China’s statistics in this area are confusing:  they show a high “grant” rate of accepted cases involving provisional measures – but they don’t reveal how many cases were rejected by the CFD, since such cases were deemed to have never been “filed”.  This “pre-screening”, I believe, contributes to the high grant rate. A more revealing data point is made by comparing the numbers of such provisional measure cases with the total number of IP cases filed.  The incidence of such cases is very low, most likely because the cases never appear on the docket.   If one were to look at the grant rates alone, one might think that China had particularly robust preliminary injunctions in all IP rights.  In 2009, 85.42% of pre-trial preliminary injunction applications admitted in IP cases were granted.  The number is especially striking because in US practice, preliminary injunctions for patents are rarely granted.  China also showed even higher grant rates for other provisional measures: 98.72% of admitted applications for pre-trial preservation of evidence were granted and 100% of admitted applications for pre-trial preservation of property were granted. In 2010, the grant rates for these provisional measures were 89.74% for preliminary injunction applications, 97.46% of preservation of evidence applications, and 97.41% for preservation of property applications.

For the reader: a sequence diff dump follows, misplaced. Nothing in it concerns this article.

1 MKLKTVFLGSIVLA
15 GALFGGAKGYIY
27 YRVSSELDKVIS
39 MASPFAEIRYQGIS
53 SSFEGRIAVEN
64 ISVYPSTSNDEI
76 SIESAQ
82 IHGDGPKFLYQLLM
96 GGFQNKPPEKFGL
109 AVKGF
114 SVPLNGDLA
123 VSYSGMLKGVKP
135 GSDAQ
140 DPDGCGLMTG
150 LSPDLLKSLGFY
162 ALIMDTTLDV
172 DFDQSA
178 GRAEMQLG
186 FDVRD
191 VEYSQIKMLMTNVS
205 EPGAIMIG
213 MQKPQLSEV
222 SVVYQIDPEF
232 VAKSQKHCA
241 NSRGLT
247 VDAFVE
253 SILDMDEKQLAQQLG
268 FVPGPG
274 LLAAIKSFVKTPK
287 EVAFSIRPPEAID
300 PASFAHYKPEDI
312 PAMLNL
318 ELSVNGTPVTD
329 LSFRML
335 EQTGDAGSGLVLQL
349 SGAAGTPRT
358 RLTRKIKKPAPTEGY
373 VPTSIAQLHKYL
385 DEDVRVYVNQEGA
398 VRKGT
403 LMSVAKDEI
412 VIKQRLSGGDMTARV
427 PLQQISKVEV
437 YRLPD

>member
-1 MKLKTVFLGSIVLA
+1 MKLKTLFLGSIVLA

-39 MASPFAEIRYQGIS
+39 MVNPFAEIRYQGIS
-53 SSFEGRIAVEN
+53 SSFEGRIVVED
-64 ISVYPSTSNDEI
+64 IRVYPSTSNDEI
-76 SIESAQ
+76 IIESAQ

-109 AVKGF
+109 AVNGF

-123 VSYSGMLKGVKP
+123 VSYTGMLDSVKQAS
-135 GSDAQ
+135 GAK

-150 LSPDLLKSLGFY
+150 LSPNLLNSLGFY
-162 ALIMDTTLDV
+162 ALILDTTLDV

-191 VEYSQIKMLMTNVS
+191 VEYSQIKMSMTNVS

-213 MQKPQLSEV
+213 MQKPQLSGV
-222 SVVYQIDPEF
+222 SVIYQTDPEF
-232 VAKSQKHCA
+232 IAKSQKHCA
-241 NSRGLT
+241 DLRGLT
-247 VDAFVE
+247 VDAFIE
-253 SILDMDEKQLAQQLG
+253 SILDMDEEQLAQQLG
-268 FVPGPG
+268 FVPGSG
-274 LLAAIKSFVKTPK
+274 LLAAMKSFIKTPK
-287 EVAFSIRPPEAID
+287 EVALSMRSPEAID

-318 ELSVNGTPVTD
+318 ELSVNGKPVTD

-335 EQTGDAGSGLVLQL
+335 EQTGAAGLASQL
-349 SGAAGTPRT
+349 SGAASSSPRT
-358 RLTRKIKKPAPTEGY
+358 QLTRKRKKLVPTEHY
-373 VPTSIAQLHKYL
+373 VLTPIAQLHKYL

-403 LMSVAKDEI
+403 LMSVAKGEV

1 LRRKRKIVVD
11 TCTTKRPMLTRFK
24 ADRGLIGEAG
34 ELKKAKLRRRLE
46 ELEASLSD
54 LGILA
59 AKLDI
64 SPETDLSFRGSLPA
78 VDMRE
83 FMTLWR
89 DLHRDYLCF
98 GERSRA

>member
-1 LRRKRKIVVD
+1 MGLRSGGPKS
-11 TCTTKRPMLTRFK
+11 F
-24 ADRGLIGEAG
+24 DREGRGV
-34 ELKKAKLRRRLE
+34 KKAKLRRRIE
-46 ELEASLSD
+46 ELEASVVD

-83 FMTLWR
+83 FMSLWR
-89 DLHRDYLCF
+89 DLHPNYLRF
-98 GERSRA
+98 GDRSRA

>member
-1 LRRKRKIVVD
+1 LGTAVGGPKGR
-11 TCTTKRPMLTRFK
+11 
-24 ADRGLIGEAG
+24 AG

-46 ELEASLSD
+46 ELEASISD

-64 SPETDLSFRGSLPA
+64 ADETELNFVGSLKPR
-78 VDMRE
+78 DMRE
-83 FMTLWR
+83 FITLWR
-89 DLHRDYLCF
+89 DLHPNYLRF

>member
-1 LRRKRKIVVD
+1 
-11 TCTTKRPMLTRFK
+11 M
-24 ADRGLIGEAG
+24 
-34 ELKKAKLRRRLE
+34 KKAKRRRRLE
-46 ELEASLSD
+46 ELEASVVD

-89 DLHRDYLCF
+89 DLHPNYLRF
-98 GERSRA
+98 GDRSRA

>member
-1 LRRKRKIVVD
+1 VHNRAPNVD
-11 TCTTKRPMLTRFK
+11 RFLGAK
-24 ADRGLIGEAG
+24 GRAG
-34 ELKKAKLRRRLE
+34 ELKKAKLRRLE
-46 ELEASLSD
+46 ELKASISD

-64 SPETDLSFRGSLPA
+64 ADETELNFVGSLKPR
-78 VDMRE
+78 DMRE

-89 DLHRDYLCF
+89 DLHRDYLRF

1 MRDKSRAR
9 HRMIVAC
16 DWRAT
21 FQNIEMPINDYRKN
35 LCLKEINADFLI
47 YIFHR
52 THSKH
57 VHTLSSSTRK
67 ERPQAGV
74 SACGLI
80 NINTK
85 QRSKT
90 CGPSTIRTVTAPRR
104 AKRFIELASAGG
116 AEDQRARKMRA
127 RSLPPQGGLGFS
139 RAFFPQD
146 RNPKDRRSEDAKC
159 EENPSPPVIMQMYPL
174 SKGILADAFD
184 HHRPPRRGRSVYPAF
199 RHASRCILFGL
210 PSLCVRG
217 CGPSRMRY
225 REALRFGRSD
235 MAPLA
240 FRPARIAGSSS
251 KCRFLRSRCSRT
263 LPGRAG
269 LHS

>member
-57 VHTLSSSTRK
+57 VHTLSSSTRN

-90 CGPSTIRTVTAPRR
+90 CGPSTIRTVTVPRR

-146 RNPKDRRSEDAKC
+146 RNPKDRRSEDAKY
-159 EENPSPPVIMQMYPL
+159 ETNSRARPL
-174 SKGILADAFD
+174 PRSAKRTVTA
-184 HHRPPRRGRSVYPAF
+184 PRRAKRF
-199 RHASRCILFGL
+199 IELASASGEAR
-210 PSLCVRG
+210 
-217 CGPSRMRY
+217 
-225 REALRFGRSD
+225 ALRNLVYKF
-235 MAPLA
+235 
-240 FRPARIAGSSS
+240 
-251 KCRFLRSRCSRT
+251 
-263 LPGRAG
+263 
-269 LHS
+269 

Data comparing the number of provisional measure cases with the total number of IP cases filed is also revealing.  In 2009, there were 59 pre-trial preliminary injunction applications, 237 pre-trial preservation of evidence applications, and 56 pre-trial asset preservation applications admitted out of a total of 30,626 IP-related civil cases admitted at first instance. In 2010, 55 pre-trial preliminary injunction applications, 294 pre-trial preservation of evidence applications, 126 pre-trial asset preservation applications were admitted amongst a total of 42,931 IP-related civil cases admitted at first instance. The high grant rate undercuts the reliability of the overall data: if preliminary injunctions, evidence and asset preservation measures were so readily available, why then did only 0.12% of the civil IPR cases “request” preliminary injunctions, 0.68% of the request evidence preservation, and 0.29% of the cases request asset preservation?